Coding & Logic & Fantastic Flights

My list of work this week has been less visual or exciting so I haven’t posted much of it here.

First I created the bits of code that control the character. This is very much a work in progress, but the character can be controlled with the WASD keys, space, and the mouse.

Next I created code that allowed the player to pick up various items and store them in a C# list. I didn’t decide on an inventory for this game, but it’s still very much in the cards.

The third item, which I’m still working on, is the enemy movement.

As you can see in the tweet above, it hasn’t been going smoothly. My current struggle is figuring out how to code it so that the keyper can knock the player back when they collide.

The idea is that the keyper rushes into you, knocks you down, and takes the keys away from you.

Then it will rush around returning the keys to their starting positions.

Maze Game Mechanic

A smaller update this time. I had my shiny new list that Victoria had helped me create in hand and a bit of time set aside to do some work on my personal projects in the evening. So I used a tiny bit of it to get the first list item out of the way.

What is the Overall Game Mechanic?

Drawing may not be to scale, contain items that will actually be used, or even any good.
Drawing may not be to scale, contain items that will actually be used, or even any good.

The idea is simple, I want to create a game with some simple and increasingly more complex mazes. I want them to contain puzzles of various kinds which act as gatekeepers preventing the player from progressing through the levels.

Another key mechanic that I had tossed around (and actually coded) was the idea of a key thief or a “keyper” as I have named it here. The key thief doesn’t so much steal the keys as it takes them back to where they were originally in the level.

And that’s it! It sounds really simple but I’ve taken a while to make any progress so I feel like writing down a plan will help me with that focus thing.

Maze Game Plan

I created a list of all of the steps I could imagine needing to do to complete this simple game. My first list went way off the rails, falling victim to my mind’s desire to categorize everything.

I had lofty ideas this winter of starting work on a simple game consisting of mazes the character had to work through. It was going to simultaneously be a demo of my abilities and a method for me to accrue and hone them.

I haven’t ever completed a game before other than simple Qbasic games in DOS. I used to make overhead shooters and side-scrolling platformers and weird graphics demos.

Well the plan this time was thwarted by a lack of focus, several other personal projects and a complete lack of an… actual plan.

Victoria helped me here by getting me to do a few things:

1. All of the things!

I created a list of all of the steps I could imagine needing to do to complete this simple game. My first list went way off the rails, falling victim to my mind’s desire to categorize everything.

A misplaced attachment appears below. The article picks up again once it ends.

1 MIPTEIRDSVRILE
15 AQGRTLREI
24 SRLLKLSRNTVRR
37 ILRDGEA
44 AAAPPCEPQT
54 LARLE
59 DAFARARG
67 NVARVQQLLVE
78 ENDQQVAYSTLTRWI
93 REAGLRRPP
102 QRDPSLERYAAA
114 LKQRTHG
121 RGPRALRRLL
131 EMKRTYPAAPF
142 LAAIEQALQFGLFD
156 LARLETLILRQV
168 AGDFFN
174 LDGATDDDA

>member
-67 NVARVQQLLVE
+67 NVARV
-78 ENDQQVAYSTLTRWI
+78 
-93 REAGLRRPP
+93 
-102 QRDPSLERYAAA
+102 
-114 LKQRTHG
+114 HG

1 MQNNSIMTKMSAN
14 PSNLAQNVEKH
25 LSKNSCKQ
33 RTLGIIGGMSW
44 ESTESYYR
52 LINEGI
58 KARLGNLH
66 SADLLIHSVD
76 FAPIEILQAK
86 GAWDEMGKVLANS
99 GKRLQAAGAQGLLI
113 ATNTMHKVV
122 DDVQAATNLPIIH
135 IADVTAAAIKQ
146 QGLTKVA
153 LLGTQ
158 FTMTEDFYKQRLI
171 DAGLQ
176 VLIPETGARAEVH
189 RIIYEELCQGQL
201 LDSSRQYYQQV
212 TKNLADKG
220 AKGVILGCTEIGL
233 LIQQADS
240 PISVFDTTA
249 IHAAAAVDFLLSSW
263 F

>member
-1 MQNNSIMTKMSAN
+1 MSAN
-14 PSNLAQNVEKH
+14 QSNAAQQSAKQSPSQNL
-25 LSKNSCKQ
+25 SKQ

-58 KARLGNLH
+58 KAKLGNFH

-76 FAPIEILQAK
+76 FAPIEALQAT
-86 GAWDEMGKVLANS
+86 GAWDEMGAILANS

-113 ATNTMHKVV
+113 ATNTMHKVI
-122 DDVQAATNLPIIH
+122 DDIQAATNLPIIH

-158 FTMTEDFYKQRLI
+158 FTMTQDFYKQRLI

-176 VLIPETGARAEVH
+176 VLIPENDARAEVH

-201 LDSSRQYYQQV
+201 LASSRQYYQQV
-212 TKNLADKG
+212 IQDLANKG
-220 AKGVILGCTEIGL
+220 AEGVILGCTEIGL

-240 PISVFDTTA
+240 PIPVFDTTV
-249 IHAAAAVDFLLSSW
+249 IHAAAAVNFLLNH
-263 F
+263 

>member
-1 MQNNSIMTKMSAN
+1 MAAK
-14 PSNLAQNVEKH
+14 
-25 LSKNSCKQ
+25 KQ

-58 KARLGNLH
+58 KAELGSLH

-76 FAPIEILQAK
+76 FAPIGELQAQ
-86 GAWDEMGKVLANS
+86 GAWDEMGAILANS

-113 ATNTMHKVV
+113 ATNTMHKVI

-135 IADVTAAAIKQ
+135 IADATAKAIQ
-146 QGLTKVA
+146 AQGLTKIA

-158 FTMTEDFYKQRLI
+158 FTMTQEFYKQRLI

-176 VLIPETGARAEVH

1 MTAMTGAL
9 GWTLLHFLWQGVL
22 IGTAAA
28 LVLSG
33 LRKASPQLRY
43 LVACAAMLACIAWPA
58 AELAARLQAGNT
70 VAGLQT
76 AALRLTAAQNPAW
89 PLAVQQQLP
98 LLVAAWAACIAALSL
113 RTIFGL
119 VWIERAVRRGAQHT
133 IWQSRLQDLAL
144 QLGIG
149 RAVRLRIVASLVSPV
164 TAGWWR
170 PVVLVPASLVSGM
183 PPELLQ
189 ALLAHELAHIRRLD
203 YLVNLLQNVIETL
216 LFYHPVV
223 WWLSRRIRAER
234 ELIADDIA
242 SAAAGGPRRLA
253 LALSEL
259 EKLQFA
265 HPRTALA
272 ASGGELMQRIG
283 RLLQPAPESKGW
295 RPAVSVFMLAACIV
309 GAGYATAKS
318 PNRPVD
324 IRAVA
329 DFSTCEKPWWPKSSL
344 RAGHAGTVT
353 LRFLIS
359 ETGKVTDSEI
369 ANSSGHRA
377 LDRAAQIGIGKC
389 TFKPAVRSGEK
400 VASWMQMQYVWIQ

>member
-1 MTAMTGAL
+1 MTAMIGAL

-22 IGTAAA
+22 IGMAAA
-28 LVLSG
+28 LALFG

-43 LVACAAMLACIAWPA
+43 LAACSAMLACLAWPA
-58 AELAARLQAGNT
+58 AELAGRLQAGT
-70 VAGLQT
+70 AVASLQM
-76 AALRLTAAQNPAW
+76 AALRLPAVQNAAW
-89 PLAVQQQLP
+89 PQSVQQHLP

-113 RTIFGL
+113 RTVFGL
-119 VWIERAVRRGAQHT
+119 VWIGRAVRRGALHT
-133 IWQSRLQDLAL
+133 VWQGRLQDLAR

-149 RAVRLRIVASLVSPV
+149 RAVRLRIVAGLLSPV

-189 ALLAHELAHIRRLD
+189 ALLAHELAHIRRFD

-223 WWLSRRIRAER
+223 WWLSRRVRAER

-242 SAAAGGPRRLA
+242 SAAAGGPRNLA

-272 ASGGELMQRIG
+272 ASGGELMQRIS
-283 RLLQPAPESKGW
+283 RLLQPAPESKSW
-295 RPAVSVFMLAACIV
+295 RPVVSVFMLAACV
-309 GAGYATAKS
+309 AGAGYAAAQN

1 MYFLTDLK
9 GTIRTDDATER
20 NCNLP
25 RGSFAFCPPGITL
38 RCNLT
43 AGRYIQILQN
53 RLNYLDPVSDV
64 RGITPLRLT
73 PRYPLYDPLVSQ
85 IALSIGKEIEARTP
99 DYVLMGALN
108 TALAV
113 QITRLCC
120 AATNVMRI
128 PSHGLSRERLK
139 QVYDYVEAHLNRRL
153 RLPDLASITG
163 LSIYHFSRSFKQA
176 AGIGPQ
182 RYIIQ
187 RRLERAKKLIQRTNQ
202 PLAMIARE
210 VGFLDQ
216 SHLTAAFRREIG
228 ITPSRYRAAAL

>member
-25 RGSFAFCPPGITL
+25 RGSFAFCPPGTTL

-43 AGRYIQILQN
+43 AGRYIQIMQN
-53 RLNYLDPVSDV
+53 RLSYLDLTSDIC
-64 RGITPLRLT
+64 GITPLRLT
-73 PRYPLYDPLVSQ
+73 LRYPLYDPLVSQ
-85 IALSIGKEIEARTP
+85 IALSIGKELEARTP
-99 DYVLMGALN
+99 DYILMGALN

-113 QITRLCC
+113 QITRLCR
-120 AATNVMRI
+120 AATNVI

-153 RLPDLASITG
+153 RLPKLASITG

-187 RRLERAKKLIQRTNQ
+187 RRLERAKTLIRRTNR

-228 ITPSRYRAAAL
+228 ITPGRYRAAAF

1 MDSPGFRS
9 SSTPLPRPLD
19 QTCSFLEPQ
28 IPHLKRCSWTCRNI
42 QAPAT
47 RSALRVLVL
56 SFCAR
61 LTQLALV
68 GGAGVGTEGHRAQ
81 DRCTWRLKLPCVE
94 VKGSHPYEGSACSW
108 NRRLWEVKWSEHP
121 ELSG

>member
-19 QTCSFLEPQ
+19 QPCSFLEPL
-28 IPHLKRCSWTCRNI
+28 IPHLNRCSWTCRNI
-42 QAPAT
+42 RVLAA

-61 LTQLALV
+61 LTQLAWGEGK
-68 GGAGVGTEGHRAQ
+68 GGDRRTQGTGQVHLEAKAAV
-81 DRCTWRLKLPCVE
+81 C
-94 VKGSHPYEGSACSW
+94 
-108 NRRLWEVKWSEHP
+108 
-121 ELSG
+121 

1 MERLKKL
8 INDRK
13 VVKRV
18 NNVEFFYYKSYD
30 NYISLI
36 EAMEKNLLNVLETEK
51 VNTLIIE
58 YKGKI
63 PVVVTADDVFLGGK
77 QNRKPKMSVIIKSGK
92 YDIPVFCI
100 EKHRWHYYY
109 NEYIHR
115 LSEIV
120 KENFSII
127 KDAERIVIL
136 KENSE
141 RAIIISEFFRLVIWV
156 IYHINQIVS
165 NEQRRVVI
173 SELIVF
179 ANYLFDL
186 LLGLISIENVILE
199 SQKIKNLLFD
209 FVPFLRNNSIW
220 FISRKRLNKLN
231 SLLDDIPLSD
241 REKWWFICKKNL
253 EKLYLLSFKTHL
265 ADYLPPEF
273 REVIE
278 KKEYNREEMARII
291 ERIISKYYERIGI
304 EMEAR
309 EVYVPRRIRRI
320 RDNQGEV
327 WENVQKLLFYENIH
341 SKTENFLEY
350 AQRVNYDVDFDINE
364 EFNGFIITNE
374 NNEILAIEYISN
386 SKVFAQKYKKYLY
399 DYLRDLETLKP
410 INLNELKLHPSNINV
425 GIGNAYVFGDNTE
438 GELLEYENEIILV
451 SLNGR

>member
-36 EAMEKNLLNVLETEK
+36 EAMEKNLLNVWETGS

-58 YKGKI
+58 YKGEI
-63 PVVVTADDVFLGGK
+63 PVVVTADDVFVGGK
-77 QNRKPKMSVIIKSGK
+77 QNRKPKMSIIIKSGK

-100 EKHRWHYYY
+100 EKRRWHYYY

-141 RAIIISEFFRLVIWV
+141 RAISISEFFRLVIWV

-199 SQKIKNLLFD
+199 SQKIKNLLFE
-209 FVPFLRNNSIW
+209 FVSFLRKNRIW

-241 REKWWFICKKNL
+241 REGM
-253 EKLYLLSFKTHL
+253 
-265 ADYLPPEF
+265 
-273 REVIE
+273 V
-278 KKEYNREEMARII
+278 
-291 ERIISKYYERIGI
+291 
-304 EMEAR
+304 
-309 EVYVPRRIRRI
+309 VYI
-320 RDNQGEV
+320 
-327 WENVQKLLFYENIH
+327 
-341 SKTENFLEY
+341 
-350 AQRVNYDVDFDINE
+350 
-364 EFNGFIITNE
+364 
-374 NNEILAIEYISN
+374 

The first list, not what we were looking for.
The first list, not what we were looking for.

After showing Victoria and her visibly expressing displeasure and disappointment at not getting the point across, she helped me write out the second list. A simple line-by-line list of items. A simple to-do list.

All in a row, ready to be sorted!
All in a row, ready to be sorted!

2. Need vs. Want

Then the next step, she informed me, was to split them into tasks that 100% require to be done and tasks that are nice to have completed.

She may have misspelt necessary but she organized my life.
She may have misspelt necessary but she organized my life.

This created a list weighted toward practical, 100% required items but with almost as many nice-to-haves.

With a list of attainable goals (I hope) I am now prepared to take on the challenge. I am ready! Here I come, game development!

Wreck-it Ralph is adorable while Skyfall perplexes

I’m not really sure how I feel about Skyfall yet. It was fun to watch, but some things didn’t really make sense to me.

I’ve also noticed that the Scotiabank theatre uses DLP projectors on some of their screens. It was a bit better than most, but the screen I watched on had some strange colour artifacts whenever the picture was dark or fast moving.

Wreck-it Ralph, however, I’ve seen twice now and I loved it. The snappiness is pretty heavy-handed at parts but that’s overshadowed by how gosh darned adorable it is.

The game references were there in full force and one might think that the movie would rely heavily on them, but Disney chose instead to use them as a backdrop to a fairly colourful, funny and probably textbook story of changing your stars.

This movie seemed very much like a Pixar flick despite being released by Disney and the level of detail in every object, character and backdrop makes it shine. The expressions, sounds and odd quirks made it a joy to watch. Twice even.

Now many friends seem to be keen to create costume versions of the racers from Sugar Rush. I can’t say I blame them. I might too if I have the time. How cool would it be to do a photo shoot at a go-kart track?